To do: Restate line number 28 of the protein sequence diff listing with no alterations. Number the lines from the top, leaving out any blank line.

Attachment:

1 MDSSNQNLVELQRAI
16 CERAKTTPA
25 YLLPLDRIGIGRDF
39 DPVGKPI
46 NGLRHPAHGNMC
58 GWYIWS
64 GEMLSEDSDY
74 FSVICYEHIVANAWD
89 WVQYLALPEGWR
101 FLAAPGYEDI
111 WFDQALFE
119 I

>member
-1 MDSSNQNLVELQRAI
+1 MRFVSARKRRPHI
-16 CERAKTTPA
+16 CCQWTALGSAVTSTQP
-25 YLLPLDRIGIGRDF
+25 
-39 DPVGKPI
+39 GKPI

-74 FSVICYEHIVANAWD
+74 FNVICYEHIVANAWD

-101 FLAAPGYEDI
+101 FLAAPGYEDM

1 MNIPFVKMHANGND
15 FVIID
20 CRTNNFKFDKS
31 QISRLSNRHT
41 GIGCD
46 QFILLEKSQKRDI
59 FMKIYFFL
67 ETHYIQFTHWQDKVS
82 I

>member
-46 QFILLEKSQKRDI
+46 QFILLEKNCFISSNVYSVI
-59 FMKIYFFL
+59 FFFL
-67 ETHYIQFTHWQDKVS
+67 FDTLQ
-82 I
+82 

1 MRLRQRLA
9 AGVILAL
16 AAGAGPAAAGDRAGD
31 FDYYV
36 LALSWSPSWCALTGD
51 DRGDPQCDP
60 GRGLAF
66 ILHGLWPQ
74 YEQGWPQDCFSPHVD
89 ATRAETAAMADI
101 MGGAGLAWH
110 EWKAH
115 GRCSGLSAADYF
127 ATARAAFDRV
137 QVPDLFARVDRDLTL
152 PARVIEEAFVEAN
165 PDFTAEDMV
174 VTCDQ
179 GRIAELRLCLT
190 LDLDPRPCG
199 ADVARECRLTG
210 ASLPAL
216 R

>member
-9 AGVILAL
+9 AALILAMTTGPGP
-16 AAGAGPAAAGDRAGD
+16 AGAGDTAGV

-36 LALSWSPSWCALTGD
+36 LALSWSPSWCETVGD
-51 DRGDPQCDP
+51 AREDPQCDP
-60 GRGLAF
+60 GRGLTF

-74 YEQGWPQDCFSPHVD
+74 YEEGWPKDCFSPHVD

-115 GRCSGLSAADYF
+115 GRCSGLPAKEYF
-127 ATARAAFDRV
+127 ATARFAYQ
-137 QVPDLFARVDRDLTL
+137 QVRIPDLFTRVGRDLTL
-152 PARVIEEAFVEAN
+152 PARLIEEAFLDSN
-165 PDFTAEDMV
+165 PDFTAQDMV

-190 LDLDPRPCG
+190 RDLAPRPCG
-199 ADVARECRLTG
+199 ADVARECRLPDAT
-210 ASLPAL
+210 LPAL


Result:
20 CRTNNFKFDKS